New Research Sheds Light on How Long Coronavirus Can Survive on Cardboard, Plastic and Steel
Here’s some good news — we may be less likely to contract the novel strain of coronavirus from cardboard packages if we order in during this dystopian quarantine, suggests a new study, published yesterday in the New England Journal of Medicine, that examined how long the virus survives on different surfaces like plastic, stainless steel, copper, and cardboard, and in air.
The landmark study revealed the virus behind Covid19 effectively withers away in about 24 hours on cardboard, making the risk of getting infected from mail-order packages contaminated at the point of origin minimal – unless, of course, the delivery person is infected, and has coughed or sneezed on the package, or touched it with contaminated hands, the study authors note.
This makes Amazon, Flipkart, or FedEx parcels a safer risk — given their time spent in transit — than boxed grocery deliveries or take-away food packaging, which are delivered almost immediately. But again — if the delivery person themselves is infected, the contamination on the package will be fresh enough to contaminate the receiver — so it’s still best to handle shipped packages with care, letting them sit for 24 hours at least before handling.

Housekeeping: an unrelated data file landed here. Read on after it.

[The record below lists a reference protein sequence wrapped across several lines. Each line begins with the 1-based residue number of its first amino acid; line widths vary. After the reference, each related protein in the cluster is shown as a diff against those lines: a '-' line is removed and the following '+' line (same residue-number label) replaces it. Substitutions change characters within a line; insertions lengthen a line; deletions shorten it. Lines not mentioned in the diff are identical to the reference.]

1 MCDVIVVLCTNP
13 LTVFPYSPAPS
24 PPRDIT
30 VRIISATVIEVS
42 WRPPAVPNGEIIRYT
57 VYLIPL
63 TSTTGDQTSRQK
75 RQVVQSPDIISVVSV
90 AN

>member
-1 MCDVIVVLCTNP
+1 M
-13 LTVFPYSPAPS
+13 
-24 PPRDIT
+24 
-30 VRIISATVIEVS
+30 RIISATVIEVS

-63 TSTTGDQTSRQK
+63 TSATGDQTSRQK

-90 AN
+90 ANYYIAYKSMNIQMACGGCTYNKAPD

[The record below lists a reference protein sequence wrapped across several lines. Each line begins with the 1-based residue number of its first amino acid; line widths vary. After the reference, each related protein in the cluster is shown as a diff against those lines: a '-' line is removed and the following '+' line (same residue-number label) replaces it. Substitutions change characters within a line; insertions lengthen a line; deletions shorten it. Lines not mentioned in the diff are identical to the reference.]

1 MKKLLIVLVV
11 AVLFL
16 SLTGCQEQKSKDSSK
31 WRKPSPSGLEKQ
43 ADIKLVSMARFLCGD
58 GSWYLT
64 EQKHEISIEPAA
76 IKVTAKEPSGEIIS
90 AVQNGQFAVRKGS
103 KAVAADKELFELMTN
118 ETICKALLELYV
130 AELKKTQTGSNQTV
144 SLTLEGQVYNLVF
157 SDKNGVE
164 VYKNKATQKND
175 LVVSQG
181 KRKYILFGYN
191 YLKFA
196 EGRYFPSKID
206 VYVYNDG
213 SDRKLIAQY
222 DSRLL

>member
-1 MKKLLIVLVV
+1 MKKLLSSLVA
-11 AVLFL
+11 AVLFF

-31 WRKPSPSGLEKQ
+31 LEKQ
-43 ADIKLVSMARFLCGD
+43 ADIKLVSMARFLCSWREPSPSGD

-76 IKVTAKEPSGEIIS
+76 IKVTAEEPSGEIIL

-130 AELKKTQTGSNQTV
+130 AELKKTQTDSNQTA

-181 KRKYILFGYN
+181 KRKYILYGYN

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The study findings weren’t all good news, however. Contrary to what experts have previously believed, the researchers found coronavirus can stay suspended in air for about 30 minutes in microscopic droplets known as aerosols. This finding is most concerning for healthcare workers, The New York Times reports, who are most likely to be in close quarters with patients who have sneezed and coughed, releasing viral aerosols; some health workers may also be at risk when taking off their protective gear, to which droplets may cling, releasing them into the air again as the gear is moved around.
For the average person, however, social distancing should protect against the risk of airborne transmission.
Copper surfaces performed the best in this research, allowing the strain to survive only up to four hours.
The study also examined the survival of the novel coronavirus on plastic and stainless steel, noting that the virus survives up to 72 hours on these surfaces — confirming previous reports on this topic. However, the researchers clarify that while the virus can survive for up to three days, the amount of viable virus reduces as the clock ticks away during this period, making the chance of infection less — though still possible — as the days progress.
While the new study adds clarity around a particularly unknown and confusing topic, the researchers stressed their findings were not the final word.
“We need more experiments like this, in particular, extending the experimental sampling time for aerosolized virus beyond three hours and testing survival under different temperature and humidity conditions,” Dr. Jeffrey Shaman, an environmental health sciences expert at Columbia University, told The New York Times.
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